Awareness of time leads to better customer experience
Time is a precise measurement but our perception of it can vary vastly. A workday passes in the blink of an eye and our youth can feel like a distant memory. Endlessly we try to pin our experiences onto a mental evidence board that is -seemingly- in the present.
We don’t own time; we aim to keep it.
Social Media allows us to be in a present state, a status. Even in the flesh we tend to ‘jot’ down time, grasping momentum with yoga and meditation. It is a metaphysical riddle; as soon we get aware of moments they’ve already passed. Fact is, we are what we remember.
So how does time and memory influence us and how does it influence companies and our customers?
Our cerebral cortexes are responsible for time keeping. Research teaches us that our perception of time slows down when:
- We have high expectations
- We engaged ourselves in demanding activities or
- We experience stress or anxiety.
Customer experience, be clear in the moment!
When in process-mode people start to underestimate time, there are many nominators for losing time from flux, flow to frustration. Flow is a comfortable state in which people lose track of time while still feeling in control. Frustration is what happens when you break flow and start wasting customer’s time. This still happens with online retail too often leading to bad customer experience.
Plethora of options
Time and communication apply to all markets and product categories. We no longer actually really need many things… in terms of basic survival- but we want things… and there is generally a plethora of options or choice to where we can buy things. So brands need to consider the consumers time as ‘precious’ and make online and offline navigation of their brand an experience- and let the consumer decide the journey.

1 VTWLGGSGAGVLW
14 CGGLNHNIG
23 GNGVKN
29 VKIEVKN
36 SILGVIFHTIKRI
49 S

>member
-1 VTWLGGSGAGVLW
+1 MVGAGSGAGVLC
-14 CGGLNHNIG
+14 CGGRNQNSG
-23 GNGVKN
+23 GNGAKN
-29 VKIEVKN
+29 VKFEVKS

And as we are all time-poor…we could start by:
1. Using customer feedback to enhance the customer journey in order for it to lead up to an excellent customer experience. A good journey doesn’t only lead to the shopping cart!
2. Ensuring online and offline worlds have a synergy. One is limitless but digital, one is restrained by its sq meterage but is physical.
3. Making time to ‘talk’ to your customers. Don’t just store complaints; address them! An unexpected call in a digital world has great value. Don’t be hesitant to use chat-apps to reach customers.
4. Going for standardisation of payment processes and orders, short, simple, swift.
5. Realising that mobile means on the go and information and offerings need to be short and simple and smart. All websites needs to be mobile ready with an adjacent set of apps for specific purposes.
6. Removing all obstacles that stand in the way of operating freely.
7. Allowing customers to decide their journey- allow choice and allow them to determine their pace while building in positive, unexpected elements that ‘get remembered’.
We can make the experience worth it’s while…in our spare time.
By Marilijn Boumeester & Gregor Jackson of BBGP